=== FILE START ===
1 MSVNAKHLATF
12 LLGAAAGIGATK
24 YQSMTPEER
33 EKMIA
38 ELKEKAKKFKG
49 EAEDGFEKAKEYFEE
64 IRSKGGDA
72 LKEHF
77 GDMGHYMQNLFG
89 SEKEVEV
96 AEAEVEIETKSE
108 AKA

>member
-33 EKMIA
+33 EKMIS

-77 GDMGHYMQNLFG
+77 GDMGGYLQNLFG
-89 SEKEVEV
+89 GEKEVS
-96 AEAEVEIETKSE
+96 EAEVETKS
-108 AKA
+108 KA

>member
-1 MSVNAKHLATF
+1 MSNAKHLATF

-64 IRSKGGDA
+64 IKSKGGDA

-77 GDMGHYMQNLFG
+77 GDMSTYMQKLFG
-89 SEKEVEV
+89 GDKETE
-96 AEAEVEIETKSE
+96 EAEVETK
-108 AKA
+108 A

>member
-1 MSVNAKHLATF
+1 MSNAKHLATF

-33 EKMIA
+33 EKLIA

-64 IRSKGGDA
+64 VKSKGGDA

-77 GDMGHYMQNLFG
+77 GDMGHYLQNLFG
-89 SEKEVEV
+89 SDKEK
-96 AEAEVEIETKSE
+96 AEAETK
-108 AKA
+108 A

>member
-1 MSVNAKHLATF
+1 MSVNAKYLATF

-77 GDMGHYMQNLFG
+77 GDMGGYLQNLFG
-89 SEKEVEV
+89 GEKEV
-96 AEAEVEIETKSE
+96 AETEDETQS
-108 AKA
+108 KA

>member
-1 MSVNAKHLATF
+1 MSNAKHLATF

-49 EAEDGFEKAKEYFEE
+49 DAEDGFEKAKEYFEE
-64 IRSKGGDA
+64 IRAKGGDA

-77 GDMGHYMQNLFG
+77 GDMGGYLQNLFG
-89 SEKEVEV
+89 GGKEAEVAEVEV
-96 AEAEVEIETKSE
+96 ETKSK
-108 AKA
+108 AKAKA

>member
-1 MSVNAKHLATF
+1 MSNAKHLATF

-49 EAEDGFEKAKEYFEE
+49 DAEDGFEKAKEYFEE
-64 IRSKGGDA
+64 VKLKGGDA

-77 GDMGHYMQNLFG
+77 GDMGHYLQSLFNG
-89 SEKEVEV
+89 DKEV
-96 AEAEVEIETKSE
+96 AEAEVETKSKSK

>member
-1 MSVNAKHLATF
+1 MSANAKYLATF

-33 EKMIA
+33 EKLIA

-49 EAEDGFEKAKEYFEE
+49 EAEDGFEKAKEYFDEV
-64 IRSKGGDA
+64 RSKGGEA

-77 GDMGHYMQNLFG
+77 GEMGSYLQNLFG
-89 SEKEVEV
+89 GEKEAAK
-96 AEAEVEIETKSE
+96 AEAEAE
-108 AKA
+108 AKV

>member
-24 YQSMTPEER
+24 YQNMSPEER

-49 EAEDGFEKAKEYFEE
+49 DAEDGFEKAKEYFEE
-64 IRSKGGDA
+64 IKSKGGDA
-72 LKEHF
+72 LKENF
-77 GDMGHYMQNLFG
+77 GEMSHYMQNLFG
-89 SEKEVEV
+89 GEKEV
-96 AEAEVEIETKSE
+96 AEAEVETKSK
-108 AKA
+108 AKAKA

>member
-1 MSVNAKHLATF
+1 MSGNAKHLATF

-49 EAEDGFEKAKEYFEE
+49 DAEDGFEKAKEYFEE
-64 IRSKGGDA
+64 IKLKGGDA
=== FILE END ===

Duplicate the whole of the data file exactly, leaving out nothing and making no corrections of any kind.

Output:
1 MSVNAKHLATF
12 LLGAAAGIGATK
24 YQSMTPEER
33 EKMIA
38 ELKEKAKKFKG
49 EAEDGFEKAKEYFEE
64 IRSKGGDA
72 LKEHF
77 GDMGHYMQNLFG
89 SEKEVEV
96 AEAEVEIETKSE
108 AKA

>member
-33 EKMIA
+33 EKMIS

-77 GDMGHYMQNLFG
+77 GDMGGYLQNLFG
-89 SEKEVEV
+89 GEKEVS
-96 AEAEVEIETKSE
+96 EAEVETKS
-108 AKA
+108 KA

>member
-1 MSVNAKHLATF
+1 MSNAKHLATF

-64 IRSKGGDA
+64 IKSKGGDA

-77 GDMGHYMQNLFG
+77 GDMSTYMQKLFG
-89 SEKEVEV
+89 GDKETE
-96 AEAEVEIETKSE
+96 EAEVETK
-108 AKA
+108 A

>member
-1 MSVNAKHLATF
+1 MSNAKHLATF

-33 EKMIA
+33 EKLIA

-64 IRSKGGDA
+64 VKSKGGDA

-77 GDMGHYMQNLFG
+77 GDMGHYLQNLFG
-89 SEKEVEV
+89 SDKEK
-96 AEAEVEIETKSE
+96 AEAETK
-108 AKA
+108 A

>member
-1 MSVNAKHLATF
+1 MSVNAKYLATF

-77 GDMGHYMQNLFG
+77 GDMGGYLQNLFG
-89 SEKEVEV
+89 GEKEV
-96 AEAEVEIETKSE
+96 AETEDETQS
-108 AKA
+108 KA

>member
-1 MSVNAKHLATF
+1 MSNAKHLATF

-49 EAEDGFEKAKEYFEE
+49 DAEDGFEKAKEYFEE
-64 IRSKGGDA
+64 IRAKGGDA

-77 GDMGHYMQNLFG
+77 GDMGGYLQNLFG
-89 SEKEVEV
+89 GGKEAEVAEVEV
-96 AEAEVEIETKSE
+96 ETKSK
-108 AKA
+108 AKAKA

>member
-1 MSVNAKHLATF
+1 MSNAKHLATF

-49 EAEDGFEKAKEYFEE
+49 DAEDGFEKAKEYFEE
-64 IRSKGGDA
+64 VKLKGGDA

-77 GDMGHYMQNLFG
+77 GDMGHYLQSLFNG
-89 SEKEVEV
+89 DKEV
-96 AEAEVEIETKSE
+96 AEAEVETKSKSK

>member
-1 MSVNAKHLATF
+1 MSANAKYLATF

-33 EKMIA
+33 EKLIA

-49 EAEDGFEKAKEYFEE
+49 EAEDGFEKAKEYFDEV
-64 IRSKGGDA
+64 RSKGGEA

-77 GDMGHYMQNLFG
+77 GEMGSYLQNLFG
-89 SEKEVEV
+89 GEKEAAK
-96 AEAEVEIETKSE
+96 AEAEAE
-108 AKA
+108 AKV

>member
-24 YQSMTPEER
+24 YQNMSPEER

-49 EAEDGFEKAKEYFEE
+49 DAEDGFEKAKEYFEE
-64 IRSKGGDA
+64 IKSKGGDA
-72 LKEHF
+72 LKENF
-77 GDMGHYMQNLFG
+77 GEMSHYMQNLFG
-89 SEKEVEV
+89 GEKEV
-96 AEAEVEIETKSE
+96 AEAEVETKSK
-108 AKA
+108 AKAKA

>member
-1 MSVNAKHLATF
+1 MSGNAKHLATF

-49 EAEDGFEKAKEYFEE
+49 DAEDGFEKAKEYFEE
-64 IRSKGGDA
+64 IKLKGGDA